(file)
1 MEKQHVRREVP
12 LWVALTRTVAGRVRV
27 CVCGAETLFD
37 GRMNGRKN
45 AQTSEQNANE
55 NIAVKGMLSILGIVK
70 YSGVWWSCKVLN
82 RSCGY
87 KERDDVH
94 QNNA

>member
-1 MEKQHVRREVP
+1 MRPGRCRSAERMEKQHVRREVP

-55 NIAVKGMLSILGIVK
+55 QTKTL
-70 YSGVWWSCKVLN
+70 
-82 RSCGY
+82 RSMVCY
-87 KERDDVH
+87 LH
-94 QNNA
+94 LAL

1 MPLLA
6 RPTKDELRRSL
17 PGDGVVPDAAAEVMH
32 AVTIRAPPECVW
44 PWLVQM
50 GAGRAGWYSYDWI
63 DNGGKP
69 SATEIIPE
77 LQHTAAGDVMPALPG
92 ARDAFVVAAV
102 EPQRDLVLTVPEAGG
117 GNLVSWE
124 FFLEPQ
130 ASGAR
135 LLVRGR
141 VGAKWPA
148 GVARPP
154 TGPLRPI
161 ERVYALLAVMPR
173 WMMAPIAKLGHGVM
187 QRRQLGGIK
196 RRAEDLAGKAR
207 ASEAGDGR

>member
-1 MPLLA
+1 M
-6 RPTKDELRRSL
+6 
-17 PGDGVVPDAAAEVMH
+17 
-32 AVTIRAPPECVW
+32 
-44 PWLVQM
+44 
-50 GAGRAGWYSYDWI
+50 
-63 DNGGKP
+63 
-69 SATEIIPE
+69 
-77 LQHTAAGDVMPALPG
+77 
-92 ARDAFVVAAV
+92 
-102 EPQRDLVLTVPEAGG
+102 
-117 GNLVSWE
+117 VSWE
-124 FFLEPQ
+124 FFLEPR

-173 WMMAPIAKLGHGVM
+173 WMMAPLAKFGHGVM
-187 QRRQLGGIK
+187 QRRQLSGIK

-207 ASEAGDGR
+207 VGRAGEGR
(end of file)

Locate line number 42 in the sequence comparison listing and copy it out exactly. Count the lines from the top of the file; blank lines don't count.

161 ERVYALLAVMPR